Fives and Nines

Beijing, China. April 2013.

Of the Ying and the Yang, the Yang is held to be the positive. It is also the hard, the active, the logical and the male. And the odd. Numbers, that is. Our docent tells us that because they are Yang, the Chinese value the odd numbers from one to nine highly, the numbers greater than nine being some combination of the numbers less than ten. In particular, they value the number five because it is in the middle of the odd numbers from one to nine, and the middle is the most stable, most true position. So the gates to the Forbidden City all have five openings, even if you can only see three of them from a distance. There are five sets of stairs and five bridges over the rivers, but no one walks on the middle path. The middle path is the path of the star, the path of the emperor.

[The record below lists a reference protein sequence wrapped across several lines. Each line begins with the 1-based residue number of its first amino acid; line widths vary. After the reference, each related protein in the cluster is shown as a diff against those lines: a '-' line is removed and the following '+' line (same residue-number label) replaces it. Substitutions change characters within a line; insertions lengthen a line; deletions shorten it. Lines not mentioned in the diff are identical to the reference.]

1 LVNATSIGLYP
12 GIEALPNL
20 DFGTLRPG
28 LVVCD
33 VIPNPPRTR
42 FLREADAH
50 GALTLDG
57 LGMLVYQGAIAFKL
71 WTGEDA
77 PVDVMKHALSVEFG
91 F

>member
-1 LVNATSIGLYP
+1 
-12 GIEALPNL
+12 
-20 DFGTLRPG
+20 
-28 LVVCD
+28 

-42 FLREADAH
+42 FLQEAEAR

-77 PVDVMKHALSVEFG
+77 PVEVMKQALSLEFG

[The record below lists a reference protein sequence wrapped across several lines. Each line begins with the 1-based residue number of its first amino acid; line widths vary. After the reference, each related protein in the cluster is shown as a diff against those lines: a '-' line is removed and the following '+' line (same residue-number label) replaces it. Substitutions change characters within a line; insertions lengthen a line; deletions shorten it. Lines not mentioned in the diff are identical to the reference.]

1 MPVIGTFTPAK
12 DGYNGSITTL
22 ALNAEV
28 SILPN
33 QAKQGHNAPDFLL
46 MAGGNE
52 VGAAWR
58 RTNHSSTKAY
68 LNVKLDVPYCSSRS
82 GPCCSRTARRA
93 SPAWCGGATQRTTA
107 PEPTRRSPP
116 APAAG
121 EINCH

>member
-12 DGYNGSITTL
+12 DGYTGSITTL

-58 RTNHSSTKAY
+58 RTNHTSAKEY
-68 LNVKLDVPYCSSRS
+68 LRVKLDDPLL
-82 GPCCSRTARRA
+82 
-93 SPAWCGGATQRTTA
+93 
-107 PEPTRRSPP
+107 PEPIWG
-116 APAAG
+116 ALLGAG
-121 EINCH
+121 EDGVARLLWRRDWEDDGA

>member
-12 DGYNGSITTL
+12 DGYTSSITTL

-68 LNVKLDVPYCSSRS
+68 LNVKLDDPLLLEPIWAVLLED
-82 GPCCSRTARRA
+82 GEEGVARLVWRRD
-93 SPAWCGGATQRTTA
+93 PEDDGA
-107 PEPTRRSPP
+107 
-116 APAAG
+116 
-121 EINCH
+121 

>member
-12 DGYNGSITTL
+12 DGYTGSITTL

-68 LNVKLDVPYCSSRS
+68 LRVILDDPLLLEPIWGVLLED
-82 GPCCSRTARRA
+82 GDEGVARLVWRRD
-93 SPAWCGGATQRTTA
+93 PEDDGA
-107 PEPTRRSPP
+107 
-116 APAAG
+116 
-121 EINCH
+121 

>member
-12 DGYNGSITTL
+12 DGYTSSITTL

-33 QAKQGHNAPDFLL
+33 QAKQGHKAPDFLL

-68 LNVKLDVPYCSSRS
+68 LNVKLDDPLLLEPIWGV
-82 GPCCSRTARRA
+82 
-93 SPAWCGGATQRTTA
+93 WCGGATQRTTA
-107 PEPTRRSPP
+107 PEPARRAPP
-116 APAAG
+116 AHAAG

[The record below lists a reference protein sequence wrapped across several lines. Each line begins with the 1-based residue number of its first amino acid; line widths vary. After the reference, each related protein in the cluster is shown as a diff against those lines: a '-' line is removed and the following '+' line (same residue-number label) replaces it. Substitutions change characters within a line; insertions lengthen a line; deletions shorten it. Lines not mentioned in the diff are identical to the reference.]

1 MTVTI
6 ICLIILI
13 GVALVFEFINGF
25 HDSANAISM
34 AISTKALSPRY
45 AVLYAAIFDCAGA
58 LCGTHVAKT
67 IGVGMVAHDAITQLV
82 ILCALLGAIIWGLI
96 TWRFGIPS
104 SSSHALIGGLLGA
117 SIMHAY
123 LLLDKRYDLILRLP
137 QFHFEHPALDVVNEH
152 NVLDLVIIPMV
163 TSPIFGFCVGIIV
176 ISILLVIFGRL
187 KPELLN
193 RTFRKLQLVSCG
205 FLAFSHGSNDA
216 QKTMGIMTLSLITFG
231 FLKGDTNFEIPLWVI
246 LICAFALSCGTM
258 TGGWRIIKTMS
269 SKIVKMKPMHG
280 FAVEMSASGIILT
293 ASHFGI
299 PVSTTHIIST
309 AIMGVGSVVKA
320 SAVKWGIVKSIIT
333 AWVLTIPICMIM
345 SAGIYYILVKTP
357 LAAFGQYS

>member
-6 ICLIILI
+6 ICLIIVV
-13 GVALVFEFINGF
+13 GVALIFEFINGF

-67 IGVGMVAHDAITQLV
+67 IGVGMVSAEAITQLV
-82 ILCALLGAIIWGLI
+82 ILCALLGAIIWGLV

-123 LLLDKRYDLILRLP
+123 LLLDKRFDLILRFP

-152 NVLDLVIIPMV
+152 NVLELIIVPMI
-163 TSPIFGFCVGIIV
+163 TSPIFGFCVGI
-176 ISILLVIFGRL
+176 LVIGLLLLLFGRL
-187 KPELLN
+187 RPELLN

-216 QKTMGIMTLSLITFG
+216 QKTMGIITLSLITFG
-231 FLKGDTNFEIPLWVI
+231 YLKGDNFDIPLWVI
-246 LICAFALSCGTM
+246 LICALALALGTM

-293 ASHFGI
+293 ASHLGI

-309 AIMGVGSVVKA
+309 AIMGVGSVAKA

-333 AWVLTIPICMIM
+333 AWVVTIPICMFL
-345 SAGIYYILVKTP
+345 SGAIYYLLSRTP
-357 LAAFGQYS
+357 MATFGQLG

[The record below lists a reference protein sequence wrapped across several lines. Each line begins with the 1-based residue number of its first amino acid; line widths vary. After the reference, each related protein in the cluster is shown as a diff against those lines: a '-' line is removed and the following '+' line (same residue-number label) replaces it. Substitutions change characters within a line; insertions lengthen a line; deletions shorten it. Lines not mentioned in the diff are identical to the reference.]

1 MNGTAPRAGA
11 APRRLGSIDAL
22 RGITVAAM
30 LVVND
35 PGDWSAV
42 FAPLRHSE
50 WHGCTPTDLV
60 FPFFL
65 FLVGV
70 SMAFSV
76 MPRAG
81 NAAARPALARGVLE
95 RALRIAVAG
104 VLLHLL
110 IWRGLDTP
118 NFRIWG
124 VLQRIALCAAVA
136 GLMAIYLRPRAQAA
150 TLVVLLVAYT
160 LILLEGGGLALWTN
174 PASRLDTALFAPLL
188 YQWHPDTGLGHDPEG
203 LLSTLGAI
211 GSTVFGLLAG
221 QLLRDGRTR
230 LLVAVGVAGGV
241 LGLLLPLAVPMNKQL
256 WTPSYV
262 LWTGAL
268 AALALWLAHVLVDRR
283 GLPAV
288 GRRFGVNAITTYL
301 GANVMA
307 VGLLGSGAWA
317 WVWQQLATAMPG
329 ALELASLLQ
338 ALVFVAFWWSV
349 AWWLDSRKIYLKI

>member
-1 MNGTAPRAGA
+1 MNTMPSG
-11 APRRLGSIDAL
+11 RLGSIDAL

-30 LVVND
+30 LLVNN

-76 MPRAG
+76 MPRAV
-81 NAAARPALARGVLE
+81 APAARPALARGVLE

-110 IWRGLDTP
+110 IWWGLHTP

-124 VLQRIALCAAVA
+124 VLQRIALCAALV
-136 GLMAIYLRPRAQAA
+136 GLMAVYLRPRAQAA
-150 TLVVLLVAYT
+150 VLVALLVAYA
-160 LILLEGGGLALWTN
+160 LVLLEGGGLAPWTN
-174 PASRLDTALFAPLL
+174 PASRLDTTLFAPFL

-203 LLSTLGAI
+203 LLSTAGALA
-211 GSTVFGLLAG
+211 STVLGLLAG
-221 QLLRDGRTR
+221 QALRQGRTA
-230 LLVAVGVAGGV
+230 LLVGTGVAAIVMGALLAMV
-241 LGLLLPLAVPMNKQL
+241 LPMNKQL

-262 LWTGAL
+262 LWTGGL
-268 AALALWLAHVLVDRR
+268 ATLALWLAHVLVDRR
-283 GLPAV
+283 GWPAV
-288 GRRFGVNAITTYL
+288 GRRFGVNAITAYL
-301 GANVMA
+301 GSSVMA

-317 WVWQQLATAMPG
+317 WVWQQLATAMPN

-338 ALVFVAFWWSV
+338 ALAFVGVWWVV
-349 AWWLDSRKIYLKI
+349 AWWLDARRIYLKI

The Chinese also have a special reverence for the number nine, because, well, because it is the biggest of the odd numbers and everyone loves a superlative. Each of the five sets of doors in any gate in the Forbidden City is studded with nine rows of nine gold studs.

We worked our way through the fives and nines, among the thousands of visitors, until our docent pointed up and showed us the only occurrence of a ten. The corners of the roofs are adorned with little animal figures, more like action figures than gargoyles, little bipedal animals that face out in neat lines. The more animals, the more important the building, the more important the people in the building. At most, there can be nine animal figures. Except on the roof of the throne room. The throne room is the highest building in the Forbidden City, raised on a dias, its nine doors closed. At each corner of the roof, ten animals look out over the crowd. It’s hard to see from the ground, but I think the tenth might be seated in a chair.

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